IGF 2018 Key Messages: Digital Inclusion & Accessibility

 IGF 2018 Key Messages: Digital Inclusion & Accessibility

 

 

The Internet Governance Forum (IGF) is a world platform which involves people from various stakeholder groups in discussions on public policy issues relating to the Internet. The IGF facilitates a common understanding of how to maximize Internet opportunities and address risks and challenges that arise out of the technological development. The Internet Governance Forum 2018 held in Paris (12 – 14 November 2018) was dedicated to the Internet of Trust.

 

The following are the highlights of the main messages on inclusion and accessibility for the Internet of Trust:

  1. Inclusivity: The Internet can be a powerful tool for inclusion. Even with availability of access, a lack of trust in the Internet as a medium will deepen existing digital divides.
  1. Connectivity: After more than 20 years the Internet is close to participation by 50% of the world’s population. However, society cannot afford another 20 years to ensure digital inclusion for the remaining 50% and it has to deal seriously with the issue.
  1. Digital inclusion: Despite increased awareness and efforts, multiple forms of digital divides exist. There is a growing consensus on the need for more diverse policy perspectives on the root causes and consequences of digital inclusion.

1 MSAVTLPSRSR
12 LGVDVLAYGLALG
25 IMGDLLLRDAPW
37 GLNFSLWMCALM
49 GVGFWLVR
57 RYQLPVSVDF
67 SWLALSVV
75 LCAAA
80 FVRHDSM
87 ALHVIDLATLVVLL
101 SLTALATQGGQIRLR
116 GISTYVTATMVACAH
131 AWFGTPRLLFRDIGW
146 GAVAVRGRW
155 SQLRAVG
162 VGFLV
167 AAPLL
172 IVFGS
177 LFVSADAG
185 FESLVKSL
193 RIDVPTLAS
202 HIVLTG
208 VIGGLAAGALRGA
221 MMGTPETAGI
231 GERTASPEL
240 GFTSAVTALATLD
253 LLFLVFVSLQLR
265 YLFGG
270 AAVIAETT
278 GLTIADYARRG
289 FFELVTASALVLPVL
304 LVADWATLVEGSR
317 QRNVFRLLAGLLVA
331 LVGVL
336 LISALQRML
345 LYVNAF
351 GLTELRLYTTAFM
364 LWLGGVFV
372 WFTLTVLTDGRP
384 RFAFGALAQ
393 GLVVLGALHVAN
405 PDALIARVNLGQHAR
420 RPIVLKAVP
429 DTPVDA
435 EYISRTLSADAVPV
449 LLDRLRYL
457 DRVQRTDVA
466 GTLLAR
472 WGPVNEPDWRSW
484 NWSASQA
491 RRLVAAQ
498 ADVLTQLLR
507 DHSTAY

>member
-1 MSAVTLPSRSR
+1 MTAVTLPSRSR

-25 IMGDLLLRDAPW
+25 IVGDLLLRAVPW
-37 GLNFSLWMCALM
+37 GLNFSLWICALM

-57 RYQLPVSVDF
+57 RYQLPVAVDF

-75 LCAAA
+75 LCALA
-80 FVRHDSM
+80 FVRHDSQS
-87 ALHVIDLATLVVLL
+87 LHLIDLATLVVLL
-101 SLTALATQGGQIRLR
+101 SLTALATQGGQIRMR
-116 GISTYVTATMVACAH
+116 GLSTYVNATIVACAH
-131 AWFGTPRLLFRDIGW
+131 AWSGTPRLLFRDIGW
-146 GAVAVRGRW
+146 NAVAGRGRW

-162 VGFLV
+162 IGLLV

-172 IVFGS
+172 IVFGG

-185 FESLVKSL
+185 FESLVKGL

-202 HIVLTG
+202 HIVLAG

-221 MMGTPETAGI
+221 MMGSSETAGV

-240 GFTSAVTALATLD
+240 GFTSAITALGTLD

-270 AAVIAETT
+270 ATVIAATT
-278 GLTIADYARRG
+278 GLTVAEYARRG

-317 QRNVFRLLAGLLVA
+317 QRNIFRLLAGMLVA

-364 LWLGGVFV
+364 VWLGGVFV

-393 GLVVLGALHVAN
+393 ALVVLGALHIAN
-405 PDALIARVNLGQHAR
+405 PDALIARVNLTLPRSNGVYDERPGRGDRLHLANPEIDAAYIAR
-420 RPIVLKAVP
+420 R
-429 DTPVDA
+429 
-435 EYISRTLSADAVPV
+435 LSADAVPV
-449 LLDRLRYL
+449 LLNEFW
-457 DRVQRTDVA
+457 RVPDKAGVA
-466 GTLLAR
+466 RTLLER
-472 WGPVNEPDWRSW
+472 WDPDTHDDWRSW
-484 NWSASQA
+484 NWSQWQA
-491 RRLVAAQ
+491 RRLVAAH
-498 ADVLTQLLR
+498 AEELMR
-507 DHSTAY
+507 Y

Access & connectivity

  • Internet access is a key component in thriving innovations. It is important to focus on not just technical aspects but also human [or social] aspects of connectivity.
  • Challenges in access and connectivity remain and take different forms in various environments. Problems of access and connectivity also include many commercial operators focusing on lucrative urban rather than rural connectivity
  • Advanced technology and cost effective features, for example such as the 5G network, is/are envisioned to be a cornerstone infrastructure for digital economy and inclusion. IoTs and AI are among some new assistive technologies that display strongly evidenced success and potential to address efficiently the basic needs of the underserved in society.
  • In enabling Internet access not only feasibility should be taken into consideration but also features like affordability and sustainability.
  • Governments have a key role in facilitating the adoption of new technologies like 5G, IoTs, AI for the improvement of its population ́s accessibility and connectivity. Such technologies are expected to expand rapidly for the benefit of consumers, innovators and business.
  • In the convergent environment, accessibility should be all-encompassing to include people with disabilities.

 

Digital inclusion of vulnerable groups

  • Digital inclusion can also lead to exclusion. The introduction of digital literacy programmes will not benefit those who are currently unconnected.
  • Cities should exist to serve the needs of society and all people, not the other way around. The needs of persons with disabilities, older persons and other vulnerable groups should be part of a thoughtful policy and integrated into the designs of cities.
  • The needs of persons with disabilities are not sufficiently reflected in the Internet development and design of technologies. Artificial intelligence technologies can assist people with disabilities and other marginalized groups to access technology and establish or improve their professional, educational and human connections.